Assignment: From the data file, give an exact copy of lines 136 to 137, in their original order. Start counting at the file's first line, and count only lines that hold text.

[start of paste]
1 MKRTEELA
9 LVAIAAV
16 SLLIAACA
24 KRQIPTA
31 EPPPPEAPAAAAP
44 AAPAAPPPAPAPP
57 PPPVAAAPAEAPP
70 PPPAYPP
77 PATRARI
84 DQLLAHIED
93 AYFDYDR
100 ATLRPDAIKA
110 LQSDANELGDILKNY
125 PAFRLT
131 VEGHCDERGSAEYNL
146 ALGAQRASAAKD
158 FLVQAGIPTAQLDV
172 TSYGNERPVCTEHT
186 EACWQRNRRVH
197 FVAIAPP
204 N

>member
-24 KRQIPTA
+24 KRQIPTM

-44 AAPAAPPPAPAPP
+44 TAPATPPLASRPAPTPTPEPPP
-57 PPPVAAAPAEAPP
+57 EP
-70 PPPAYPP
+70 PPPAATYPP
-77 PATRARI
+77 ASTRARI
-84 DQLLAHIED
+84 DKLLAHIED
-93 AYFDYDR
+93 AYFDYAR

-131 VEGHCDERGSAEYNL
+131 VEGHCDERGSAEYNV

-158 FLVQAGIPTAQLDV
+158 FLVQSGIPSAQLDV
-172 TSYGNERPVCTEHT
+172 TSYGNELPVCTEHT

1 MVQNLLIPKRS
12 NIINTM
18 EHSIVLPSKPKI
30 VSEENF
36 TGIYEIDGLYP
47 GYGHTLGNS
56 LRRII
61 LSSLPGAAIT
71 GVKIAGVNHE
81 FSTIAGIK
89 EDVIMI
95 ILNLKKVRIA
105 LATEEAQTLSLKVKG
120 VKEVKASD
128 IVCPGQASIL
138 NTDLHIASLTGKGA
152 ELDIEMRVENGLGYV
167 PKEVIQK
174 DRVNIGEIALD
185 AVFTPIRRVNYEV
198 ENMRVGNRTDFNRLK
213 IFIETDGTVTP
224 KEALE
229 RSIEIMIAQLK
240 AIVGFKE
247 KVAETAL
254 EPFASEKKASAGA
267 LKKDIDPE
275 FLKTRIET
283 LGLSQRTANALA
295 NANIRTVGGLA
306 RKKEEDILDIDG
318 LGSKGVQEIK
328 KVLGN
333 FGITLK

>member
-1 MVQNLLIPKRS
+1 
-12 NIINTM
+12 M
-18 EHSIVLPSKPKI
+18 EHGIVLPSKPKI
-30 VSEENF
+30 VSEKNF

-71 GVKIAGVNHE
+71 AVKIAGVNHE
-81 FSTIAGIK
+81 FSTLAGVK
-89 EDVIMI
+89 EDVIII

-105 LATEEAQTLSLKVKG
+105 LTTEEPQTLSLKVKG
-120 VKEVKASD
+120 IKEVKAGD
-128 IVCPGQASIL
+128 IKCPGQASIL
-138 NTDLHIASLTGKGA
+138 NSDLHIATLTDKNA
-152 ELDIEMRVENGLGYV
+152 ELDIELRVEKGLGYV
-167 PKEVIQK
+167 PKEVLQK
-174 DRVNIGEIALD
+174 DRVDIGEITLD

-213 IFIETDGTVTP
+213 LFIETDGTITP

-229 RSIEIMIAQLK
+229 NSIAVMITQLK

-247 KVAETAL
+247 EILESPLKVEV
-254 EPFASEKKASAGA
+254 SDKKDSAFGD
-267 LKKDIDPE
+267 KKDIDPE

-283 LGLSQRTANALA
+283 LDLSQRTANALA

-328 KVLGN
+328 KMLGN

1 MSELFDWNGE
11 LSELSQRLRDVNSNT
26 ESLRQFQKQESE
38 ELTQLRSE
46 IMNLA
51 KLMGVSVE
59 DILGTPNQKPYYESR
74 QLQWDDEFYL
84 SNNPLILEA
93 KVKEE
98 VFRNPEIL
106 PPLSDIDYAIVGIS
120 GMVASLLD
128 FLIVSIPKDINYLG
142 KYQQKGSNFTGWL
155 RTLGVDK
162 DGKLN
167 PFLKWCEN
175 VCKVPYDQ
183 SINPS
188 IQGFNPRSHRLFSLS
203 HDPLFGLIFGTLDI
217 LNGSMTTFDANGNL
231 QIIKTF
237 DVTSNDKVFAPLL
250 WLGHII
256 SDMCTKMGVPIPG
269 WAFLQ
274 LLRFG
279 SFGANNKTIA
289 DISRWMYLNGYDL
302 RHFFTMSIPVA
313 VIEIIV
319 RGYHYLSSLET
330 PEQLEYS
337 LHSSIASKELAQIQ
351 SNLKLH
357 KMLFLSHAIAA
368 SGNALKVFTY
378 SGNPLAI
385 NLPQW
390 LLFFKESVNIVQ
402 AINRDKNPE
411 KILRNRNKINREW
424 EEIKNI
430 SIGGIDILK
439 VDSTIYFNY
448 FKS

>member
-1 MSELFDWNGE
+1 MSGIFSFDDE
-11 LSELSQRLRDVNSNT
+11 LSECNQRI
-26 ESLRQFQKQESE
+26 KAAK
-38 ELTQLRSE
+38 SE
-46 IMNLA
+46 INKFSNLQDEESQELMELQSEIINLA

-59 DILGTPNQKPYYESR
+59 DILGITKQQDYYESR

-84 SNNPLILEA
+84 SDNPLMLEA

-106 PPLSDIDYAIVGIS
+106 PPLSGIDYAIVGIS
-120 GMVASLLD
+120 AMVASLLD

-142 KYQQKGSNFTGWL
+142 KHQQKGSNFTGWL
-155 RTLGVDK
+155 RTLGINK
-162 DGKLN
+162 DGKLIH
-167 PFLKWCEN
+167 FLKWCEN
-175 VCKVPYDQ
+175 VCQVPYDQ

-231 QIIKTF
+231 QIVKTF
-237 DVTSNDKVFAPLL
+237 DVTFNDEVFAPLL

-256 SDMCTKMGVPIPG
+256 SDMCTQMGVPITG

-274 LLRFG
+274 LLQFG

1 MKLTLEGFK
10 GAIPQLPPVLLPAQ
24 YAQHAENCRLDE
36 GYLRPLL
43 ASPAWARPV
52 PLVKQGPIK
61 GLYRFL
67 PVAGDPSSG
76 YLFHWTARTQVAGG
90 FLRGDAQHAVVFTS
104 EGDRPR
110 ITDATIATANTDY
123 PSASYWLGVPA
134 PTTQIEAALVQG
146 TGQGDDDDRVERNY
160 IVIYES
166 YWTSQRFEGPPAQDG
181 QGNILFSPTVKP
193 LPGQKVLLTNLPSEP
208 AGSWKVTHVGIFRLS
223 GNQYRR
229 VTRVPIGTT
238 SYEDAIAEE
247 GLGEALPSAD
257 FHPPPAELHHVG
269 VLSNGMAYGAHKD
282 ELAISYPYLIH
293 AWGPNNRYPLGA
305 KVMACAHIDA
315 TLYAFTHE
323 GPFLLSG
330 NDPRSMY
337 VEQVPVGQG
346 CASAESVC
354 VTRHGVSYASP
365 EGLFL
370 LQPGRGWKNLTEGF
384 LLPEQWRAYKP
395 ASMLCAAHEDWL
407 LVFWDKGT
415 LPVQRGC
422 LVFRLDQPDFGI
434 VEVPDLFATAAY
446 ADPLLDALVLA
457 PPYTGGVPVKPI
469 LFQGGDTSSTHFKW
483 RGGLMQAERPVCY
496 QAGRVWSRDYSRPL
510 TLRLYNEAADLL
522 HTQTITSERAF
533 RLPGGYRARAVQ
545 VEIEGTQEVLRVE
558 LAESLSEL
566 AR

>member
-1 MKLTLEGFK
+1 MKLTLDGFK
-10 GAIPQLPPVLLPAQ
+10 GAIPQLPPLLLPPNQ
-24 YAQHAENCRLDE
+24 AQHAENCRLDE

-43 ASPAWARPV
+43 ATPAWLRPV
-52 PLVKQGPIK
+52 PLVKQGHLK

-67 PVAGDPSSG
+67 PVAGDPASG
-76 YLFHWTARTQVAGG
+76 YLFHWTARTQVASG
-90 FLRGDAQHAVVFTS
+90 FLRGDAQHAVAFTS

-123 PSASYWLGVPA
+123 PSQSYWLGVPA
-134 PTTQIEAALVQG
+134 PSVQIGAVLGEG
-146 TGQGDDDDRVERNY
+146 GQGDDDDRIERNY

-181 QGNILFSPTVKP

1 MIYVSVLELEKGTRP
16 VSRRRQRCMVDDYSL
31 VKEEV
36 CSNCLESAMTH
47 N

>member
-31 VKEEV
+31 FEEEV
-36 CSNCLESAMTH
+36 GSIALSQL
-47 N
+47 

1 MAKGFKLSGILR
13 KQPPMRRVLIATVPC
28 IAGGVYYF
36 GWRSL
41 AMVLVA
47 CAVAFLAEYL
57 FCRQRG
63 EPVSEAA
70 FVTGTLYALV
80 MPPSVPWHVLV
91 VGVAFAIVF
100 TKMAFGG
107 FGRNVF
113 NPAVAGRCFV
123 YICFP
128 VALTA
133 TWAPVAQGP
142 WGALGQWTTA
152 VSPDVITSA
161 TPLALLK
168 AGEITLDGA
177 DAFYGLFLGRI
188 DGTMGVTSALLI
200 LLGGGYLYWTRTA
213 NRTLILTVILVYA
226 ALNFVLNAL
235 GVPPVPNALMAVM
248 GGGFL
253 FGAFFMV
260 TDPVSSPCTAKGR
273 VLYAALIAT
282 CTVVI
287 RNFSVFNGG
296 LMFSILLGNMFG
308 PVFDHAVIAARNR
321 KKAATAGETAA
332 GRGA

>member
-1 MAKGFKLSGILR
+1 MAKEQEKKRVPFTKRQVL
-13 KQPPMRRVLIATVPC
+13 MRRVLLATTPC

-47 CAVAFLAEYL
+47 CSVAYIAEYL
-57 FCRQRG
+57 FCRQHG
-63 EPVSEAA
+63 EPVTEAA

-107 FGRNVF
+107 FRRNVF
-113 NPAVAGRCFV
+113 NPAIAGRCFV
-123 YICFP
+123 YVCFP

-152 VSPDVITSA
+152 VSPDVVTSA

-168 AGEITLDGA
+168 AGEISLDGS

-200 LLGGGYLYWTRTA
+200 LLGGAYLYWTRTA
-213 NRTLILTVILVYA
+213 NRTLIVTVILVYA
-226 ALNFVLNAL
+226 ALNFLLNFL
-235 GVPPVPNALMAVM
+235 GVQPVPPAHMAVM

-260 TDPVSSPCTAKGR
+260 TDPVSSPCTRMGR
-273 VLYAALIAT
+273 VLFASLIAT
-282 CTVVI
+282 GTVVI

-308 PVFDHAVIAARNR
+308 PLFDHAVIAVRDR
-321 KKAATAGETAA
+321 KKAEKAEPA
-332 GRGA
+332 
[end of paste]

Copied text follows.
155 RTLGVDK
162 DGKLN